PrefaceThrough the years, from the time of the Kothari Commission, there have beenseveral committees looking at ways of making the school curriculum meaningfuland enjoyable for the learners. Based on the understanding developed over theyears, a National Curriculum Framework (NCF) was finalised in 2005. As part ofthis exercise, a National Focus Group on Teaching of Mathematics was formed. Itsreport, which came in 2005, highlighted a constructivist approach to the teachingand learning of mathematics. The essence of this approach is that children already know, and do somemathematics very naturally in their surroundings, before they even join school. Thesyllabus, teaching approach, textbooks etc., should build on this knowledge in a waythat allows children to enjoy mathematics, and to realise that mathematics is moreabout a way of reasoning than about mechanically applying formulae and algorithms.The students and teachers need to perceive mathematics as something natural andlinked to the world around us. While teaching mathematics, the focus should be onhelping children to develop the ability to particularise and generalise, to solve andpose meaningful problems, to look for patterns and relationships, and to apply thelogical thinking behind mathematical proof. And, all this in an environment that thechildren relate to, without overloading them. This is the philosophy with which the mathematics syllabus from Class I toClass XII was developed, and which the textbook development committee has triedto realise in the present textbook. More specifically, while creating the textbook, thefollowing broad guidelines have been kept in mind. The matter needs to be linked to what the child has studied before, and to her experiences. The language used in the book, including that for ‘word problems’, must be clear, simple and unambiguous. Concepts/processes should be introduced through situations from the children’s environment. For each concept/process give several examples and exercises, but not of the same kind. This ensures that the children use the concept/process again and again, but in varying contexts. Here ‘several’ should be within reason, not overloading the child. Encourage the children to see, and come out with, diverse solutions to problems.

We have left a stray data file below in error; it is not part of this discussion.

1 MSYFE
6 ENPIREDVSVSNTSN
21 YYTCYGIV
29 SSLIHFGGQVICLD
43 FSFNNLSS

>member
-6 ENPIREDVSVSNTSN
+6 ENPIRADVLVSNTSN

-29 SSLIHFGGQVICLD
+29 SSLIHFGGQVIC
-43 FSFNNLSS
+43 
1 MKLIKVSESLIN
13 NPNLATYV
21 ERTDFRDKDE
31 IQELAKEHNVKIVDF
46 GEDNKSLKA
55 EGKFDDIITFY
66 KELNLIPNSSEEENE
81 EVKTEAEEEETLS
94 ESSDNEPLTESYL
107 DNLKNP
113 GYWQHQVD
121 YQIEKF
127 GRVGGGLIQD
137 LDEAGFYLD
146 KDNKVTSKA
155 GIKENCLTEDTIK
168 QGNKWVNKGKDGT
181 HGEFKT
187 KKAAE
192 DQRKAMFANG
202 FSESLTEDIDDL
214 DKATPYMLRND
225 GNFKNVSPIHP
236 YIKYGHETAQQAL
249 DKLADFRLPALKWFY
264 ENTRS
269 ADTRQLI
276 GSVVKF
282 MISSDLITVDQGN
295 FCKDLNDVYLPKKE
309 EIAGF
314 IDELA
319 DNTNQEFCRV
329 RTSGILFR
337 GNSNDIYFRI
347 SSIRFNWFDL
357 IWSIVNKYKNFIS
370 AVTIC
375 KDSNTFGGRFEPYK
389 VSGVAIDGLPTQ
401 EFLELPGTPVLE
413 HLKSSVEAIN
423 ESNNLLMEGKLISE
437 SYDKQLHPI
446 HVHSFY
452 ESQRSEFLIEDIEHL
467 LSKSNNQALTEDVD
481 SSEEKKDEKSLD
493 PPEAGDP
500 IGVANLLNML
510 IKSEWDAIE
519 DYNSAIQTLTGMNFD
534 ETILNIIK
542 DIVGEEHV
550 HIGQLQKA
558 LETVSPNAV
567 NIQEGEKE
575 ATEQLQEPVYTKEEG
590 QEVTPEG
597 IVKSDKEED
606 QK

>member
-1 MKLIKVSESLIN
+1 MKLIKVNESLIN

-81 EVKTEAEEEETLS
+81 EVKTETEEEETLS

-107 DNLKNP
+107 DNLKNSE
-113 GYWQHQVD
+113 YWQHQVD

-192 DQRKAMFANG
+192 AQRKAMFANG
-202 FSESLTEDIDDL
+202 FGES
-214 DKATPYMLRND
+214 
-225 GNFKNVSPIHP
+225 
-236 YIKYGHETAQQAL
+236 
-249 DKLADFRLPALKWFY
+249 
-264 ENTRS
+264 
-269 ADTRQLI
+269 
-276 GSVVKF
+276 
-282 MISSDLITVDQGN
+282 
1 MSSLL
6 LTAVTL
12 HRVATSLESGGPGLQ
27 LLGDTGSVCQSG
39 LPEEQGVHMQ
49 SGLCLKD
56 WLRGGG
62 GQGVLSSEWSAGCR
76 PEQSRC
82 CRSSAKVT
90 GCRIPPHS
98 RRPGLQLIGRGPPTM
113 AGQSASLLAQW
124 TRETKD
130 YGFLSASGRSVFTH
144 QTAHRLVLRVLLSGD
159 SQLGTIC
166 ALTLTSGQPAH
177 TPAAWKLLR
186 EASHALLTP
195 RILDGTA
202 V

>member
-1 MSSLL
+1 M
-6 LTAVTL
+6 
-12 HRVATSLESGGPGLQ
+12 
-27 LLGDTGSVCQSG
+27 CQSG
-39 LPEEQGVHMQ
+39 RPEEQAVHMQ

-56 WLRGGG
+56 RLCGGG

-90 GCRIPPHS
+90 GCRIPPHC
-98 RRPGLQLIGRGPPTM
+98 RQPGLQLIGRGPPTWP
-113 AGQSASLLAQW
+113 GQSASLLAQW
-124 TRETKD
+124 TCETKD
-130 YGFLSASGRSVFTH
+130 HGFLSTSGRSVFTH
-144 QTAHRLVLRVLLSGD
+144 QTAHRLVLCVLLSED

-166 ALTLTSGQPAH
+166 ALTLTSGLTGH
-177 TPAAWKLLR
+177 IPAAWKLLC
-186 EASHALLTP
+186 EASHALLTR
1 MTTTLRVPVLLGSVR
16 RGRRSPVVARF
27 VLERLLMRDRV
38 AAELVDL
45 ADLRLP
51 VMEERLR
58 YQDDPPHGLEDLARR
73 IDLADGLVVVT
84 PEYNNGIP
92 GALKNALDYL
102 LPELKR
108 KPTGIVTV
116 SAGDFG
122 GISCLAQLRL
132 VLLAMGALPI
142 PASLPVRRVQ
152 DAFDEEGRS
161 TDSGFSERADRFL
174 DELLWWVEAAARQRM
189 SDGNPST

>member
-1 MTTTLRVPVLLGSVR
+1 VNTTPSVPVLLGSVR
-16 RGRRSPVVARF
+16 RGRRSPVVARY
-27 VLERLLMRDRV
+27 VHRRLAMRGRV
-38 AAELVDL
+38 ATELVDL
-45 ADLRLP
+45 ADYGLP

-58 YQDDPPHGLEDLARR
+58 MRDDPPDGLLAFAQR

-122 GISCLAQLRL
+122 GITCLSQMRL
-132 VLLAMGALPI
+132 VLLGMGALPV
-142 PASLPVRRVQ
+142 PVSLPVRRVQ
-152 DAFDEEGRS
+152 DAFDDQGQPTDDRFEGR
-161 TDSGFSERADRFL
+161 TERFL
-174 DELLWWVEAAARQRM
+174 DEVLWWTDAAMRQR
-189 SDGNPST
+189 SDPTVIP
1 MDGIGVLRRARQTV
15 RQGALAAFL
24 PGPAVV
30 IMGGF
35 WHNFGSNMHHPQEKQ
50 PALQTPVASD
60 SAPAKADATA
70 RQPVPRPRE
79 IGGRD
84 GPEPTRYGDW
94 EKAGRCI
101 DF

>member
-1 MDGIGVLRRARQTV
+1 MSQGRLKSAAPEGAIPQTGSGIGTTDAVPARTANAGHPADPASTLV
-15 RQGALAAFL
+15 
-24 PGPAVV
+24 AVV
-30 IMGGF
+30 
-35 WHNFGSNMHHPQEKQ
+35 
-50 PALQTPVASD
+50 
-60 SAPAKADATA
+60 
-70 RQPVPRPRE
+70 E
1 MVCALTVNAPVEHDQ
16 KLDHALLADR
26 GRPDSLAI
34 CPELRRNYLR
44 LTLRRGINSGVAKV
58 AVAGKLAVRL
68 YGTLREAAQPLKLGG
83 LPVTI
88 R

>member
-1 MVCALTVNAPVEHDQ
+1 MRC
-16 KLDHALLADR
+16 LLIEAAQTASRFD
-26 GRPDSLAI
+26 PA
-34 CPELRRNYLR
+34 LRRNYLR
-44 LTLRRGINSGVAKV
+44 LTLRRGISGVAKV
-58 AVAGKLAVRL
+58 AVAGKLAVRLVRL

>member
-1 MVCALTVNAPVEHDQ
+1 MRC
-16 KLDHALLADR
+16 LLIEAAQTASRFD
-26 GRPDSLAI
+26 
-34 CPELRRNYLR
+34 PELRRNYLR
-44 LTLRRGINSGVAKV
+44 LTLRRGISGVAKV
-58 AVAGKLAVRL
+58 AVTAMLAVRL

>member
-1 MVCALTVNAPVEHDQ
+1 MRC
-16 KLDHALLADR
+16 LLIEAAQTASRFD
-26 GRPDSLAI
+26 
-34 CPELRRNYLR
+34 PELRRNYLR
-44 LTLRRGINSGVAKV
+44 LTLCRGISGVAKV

vi As far as possible, give the children motivation for results used. All proofs need to be given in a non-didactic manner, allowing the learner to see the flow of reason. The focus should be on proofs where a short and clear argument reinforces mathematical thinking and reasoning. Whenever possible, more than one proof is to be given. Proofs and solutions need to be used as vehicles for helping the learner develop a clear and logical way of expressing her arguments. All geometric constructions should be accompanied by an analysis of the construction and a proof for the steps taken to do the required construction. Accordingly, the children would be trained to do the same while doing constructions. Add such small anecdotes, pictures, cartoons and historical remarks at several places which the children would find interesting. Include optional exercises for the more interested learners. These would not be tested in the examinations. Give answers to all exercises, and solutions/hints for those that the children may require. Whenever possible, propagate constitutional values. As you will see while studying this textbook, these points have been kept in mindby the Textbook Development Committee. The book has particularly been createdwith the view to giving children space to explore mathematics and develop the abilitiesto reason mathematically. Further, two special appendices have been given — Proofsin Mathematics, and Mathematical Modelling. These are placed in the book forinterested students to study, and are only optional reading at present. These topicsmay be considered for inclusion in the main syllabi in due course of time. As in the past, this textbook is also a team effort. However, what is unusualabout the team this time is that teachers from different kinds of schools have beenan integral part at each stage of the development. We are also assuming that teacherswill contribute continuously to the process in the classroom by formulating examplesand exercises contextually suited to the children in their particular classrooms. Finally,we hope that teachers and learners would send comments for improving the textbookto the NCERT. PARVIN SINCLAIR G.P. DIKSHIT Chief Advisors Textbook Development Committee